Wunderkind of audiovisual media that I am, I confess to being rather late in getting around to this one. Even I hesitated at the narcissistic self-absorption of it. But as a blogger, I must learn to overcome such hesitations. Here, to demonstrate my proper credentials and my total commitment to the vocation, is a photograph–taken just now–of the computer on which I have begun to compose this post.
Look closely and you can even see the cat.
But what I belatedly wanted to tell you about was this week’s Guardian Science Podcast, which was on genius. A topical subject since Channel 4 has just broadcast a five-part series, Genius of Britain, devoted to the home-grown variety. I’m not sure where I stand on genius or geniuses in the realm of science. They certainly provide an inspiration–I have my own favourites–but I wonder also if they instill a sense of fear, of disappointment among more ordinary folk. Such as myself.
I will reserve comment on the TV series since I haven’t caught up with all of it yet. But I am quite happy recommended to you the Guardian’s podcast. It is a weekly and highly engaging emission on all aspects of science. This week’s episode is especially interesting since it was recorded live at London’s Science Museum and I was in the audience.
The event was a good-natured, breezy affair with lots of easy-going banter and discussion between the regulars (Guardian stalwarts, Alok Jha, Nell Boase and Ian Sample) and with the audience. Much of the discussion centred on geniuses of various hues but there was also an interview with this week’s guest, psychologist Kevin Dutton, who has recently published a book on persuasion with the somewhat cheesy title Flipnosis. He performed a experiment on the audience involving simple addition that I was determined not to be caught out by. But I was.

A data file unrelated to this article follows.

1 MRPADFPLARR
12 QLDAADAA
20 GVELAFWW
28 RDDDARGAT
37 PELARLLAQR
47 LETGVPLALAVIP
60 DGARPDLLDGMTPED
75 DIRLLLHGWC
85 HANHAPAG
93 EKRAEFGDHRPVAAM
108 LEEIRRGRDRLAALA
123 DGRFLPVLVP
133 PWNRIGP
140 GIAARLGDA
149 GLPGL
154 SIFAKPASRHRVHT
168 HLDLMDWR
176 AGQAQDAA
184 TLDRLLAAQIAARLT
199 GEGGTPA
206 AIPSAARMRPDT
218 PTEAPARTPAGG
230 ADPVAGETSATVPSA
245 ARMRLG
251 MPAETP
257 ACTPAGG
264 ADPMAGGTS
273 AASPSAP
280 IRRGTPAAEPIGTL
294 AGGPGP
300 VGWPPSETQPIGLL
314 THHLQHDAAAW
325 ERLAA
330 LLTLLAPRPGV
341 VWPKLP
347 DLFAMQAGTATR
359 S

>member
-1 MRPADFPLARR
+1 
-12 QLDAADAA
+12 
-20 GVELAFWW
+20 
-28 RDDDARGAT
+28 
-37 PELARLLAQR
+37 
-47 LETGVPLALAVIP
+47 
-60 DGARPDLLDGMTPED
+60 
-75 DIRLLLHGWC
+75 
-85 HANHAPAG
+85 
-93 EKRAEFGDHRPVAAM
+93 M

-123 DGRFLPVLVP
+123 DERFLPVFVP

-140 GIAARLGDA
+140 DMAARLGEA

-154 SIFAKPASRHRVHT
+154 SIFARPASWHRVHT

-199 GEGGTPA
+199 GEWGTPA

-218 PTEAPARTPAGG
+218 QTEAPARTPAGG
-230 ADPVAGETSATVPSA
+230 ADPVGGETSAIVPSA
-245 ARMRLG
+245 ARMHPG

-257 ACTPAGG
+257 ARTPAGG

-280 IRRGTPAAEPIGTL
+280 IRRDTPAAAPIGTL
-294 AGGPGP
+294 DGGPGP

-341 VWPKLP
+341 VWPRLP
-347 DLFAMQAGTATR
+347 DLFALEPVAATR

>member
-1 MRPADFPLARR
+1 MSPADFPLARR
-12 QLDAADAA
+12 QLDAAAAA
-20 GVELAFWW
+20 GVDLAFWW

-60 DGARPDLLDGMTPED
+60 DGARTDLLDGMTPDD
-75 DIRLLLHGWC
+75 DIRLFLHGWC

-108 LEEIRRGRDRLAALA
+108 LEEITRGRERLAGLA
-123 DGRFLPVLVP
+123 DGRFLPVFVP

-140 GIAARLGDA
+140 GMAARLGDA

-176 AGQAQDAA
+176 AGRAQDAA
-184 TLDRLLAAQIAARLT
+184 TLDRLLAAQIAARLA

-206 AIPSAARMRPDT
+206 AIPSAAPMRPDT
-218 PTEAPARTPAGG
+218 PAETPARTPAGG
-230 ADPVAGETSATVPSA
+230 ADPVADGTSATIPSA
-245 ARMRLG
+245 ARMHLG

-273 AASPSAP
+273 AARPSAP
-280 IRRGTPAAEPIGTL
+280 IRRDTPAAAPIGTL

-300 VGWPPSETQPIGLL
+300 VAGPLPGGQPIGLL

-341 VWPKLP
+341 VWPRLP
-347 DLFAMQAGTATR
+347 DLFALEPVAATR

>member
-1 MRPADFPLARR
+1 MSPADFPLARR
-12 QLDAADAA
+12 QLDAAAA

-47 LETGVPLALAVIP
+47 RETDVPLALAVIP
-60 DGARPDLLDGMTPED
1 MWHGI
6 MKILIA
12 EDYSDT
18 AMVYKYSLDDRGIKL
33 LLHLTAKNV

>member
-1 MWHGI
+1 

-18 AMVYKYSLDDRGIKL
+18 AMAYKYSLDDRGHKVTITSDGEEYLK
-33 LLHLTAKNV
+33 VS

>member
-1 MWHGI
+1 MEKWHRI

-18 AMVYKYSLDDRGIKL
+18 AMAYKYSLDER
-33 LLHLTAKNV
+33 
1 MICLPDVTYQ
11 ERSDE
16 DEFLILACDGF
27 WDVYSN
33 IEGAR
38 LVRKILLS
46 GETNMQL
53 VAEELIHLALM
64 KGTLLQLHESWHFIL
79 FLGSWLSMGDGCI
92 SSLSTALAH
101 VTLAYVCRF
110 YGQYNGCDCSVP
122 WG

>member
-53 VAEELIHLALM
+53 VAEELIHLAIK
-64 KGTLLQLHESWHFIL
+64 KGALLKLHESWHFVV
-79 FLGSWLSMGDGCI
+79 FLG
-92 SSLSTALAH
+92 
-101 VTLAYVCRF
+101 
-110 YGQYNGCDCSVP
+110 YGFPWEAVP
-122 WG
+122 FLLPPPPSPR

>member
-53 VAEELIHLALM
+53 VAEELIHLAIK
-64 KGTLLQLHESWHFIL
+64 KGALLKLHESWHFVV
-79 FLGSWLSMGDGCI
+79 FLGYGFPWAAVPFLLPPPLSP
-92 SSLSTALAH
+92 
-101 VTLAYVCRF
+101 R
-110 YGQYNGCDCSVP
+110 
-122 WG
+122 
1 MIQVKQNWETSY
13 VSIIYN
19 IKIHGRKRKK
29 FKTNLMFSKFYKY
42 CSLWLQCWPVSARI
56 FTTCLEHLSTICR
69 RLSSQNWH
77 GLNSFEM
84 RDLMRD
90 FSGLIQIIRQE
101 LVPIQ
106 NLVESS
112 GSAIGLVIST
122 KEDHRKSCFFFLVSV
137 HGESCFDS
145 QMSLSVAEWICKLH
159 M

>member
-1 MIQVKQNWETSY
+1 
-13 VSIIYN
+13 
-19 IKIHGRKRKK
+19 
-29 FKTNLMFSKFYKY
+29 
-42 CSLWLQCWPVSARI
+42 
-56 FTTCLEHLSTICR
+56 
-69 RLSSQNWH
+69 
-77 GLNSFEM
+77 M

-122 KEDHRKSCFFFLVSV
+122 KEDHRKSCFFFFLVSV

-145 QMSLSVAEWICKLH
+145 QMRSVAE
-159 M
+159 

Have a listen yourself. Go on. It’s the weekend – you have the time. My narcissistic glands were stroked three times during the recording – once when they read out one of my live-tweets, again when I had the chance to ask a question about Babbage’s wonderful difference engine and finally, after the ‘show’ when I was quizzed for a comment about the evening’s proceedings and may just have made a fool of myself. But at least I was honest.
It was odd hearing myself on the podcast since, in a way, that is where my blogging career started. Back in 2008 I heard a certain Dr Jennifer Rohn being interviewed on it about something called Lablit. That stimulated an email and the rest is, well, history.